Patrick Banney, a 3rd year physiotherapy student at the ACU School of Physiotherapy Banyo campus, was a successful recipient of an ACU Faculty of Health Sciences undergraduate Vacation Scholarship in 2015. The Scholarship allowed Patrick to join an ACU School of Physiotherapy research group investigating physical activity in childhood. Patrick’s conference paper: “Are physical activity levels related to a child’s functional capacity or development?” was awarded Best Student Paper at the recent 2015 Australian Physiotherapy Association Conference.
Patrick’s research involved accelerometry and parent and self-report measures of activity of typically developing pre-teen children. Measures of the functional capacity and maturity of walking pattern were also taken to investigate if there was a relationship between time spent in sedentary activities versus activities with moderate to vigorous levels of exertion and a child’s functional capacity and development.
In his Vacation Scholarship report Patrick discussed the significance of this research:
“Numerous advertising campaigns targeted at adults and children have aimed to raise awareness about the health benefits of regular physical activity, a balanced diet and most recently minimising sedentary behaviour. Despite these campaigns, recent data shows a continual decline in the amount of adults, and more worryingly children, participating in the recommended amount of physical activity each day. According to the Australian Bureau of statistics in 2012, only 1 in 3 children were meeting the requirements of 60 minutes of moderate intensity physical activity and less than 1 in 3 were meeting the requirements for minimising screen time to under 2 hours per day. These statistics are of particular concern given the well documented relationship between reduced physical activity and increased sedentary behaviour and the development of cardio-metabolic risk factors in children. Research is required into accurate reliable measures of physical activity (PA) so at risk populations can be identified. Monitoring the amount of physical activity performed by children under the age of 12 has proven challenging.”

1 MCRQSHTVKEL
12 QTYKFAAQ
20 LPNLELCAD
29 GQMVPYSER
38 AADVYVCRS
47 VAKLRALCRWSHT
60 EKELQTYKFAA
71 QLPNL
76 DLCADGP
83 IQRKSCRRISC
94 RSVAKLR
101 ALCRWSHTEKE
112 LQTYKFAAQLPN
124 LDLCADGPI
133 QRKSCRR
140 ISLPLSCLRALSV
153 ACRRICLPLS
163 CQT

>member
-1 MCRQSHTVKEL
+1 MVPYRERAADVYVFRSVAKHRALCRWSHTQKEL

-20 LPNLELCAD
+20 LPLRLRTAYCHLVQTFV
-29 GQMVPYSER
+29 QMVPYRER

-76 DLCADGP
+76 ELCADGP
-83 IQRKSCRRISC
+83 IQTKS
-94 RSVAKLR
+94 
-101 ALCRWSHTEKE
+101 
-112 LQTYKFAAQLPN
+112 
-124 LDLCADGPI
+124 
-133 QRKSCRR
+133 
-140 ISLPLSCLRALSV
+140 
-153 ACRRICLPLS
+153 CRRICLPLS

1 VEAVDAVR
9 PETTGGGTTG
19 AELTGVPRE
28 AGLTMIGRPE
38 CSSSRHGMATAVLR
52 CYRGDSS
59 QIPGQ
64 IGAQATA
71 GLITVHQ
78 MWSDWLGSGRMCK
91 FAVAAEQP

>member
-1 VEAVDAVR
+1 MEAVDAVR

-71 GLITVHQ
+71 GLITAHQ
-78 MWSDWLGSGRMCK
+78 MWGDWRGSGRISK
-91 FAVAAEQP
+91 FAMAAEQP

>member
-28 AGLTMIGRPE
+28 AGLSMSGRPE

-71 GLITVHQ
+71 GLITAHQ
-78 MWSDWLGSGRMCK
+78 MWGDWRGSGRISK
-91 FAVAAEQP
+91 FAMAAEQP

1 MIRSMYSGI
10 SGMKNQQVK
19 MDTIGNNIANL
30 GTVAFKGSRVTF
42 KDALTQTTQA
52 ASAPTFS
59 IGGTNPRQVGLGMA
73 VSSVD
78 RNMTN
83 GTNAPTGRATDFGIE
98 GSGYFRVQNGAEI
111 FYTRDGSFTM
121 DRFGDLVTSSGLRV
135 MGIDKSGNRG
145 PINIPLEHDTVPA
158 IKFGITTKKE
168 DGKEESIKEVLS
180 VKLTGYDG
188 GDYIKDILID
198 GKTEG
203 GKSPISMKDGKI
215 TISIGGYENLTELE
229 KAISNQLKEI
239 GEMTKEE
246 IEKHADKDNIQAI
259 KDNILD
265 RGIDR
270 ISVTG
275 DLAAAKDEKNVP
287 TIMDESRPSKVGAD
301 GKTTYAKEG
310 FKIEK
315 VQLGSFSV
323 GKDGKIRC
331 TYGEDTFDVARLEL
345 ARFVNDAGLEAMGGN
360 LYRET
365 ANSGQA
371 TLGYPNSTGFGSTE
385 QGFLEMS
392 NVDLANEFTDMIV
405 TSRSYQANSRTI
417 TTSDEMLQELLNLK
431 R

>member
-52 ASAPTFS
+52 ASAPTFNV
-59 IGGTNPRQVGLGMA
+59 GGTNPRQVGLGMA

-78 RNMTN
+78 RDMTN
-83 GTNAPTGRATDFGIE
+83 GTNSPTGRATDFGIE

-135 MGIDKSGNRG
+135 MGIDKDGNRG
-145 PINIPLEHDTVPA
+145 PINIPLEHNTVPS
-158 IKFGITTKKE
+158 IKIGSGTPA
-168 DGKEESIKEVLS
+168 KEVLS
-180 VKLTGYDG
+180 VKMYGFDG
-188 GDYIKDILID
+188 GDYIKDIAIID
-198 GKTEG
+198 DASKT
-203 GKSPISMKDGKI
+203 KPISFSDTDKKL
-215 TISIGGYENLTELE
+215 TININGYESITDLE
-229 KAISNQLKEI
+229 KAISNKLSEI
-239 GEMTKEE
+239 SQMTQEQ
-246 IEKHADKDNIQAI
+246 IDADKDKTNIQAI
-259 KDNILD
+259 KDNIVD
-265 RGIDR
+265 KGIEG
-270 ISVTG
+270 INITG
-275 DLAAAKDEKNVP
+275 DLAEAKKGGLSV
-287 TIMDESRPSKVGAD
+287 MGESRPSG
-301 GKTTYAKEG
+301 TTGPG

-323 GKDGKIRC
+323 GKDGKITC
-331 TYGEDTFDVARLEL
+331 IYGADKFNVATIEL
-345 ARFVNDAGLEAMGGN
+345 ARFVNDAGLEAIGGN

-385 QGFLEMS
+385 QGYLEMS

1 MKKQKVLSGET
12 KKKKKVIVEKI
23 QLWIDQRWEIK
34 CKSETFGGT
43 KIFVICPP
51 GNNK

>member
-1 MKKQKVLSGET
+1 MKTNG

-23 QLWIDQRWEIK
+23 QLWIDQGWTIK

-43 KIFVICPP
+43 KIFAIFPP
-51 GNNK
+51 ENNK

Patrick’s work has made a contribution to this challenge in identifying that while self-report and parent report are likely to disagree for any particular individual, parent or child self-report gives an accurate estimate of the level of sedentary activity across a population of 8-12 year old typically developing children. The research has also highlighted a need to develop consensus regarding accelerometry classification of moderate and vigorous levels of activity as current guidelines for accelerometry are not related to functional outcomes in typically developing pre-teen children.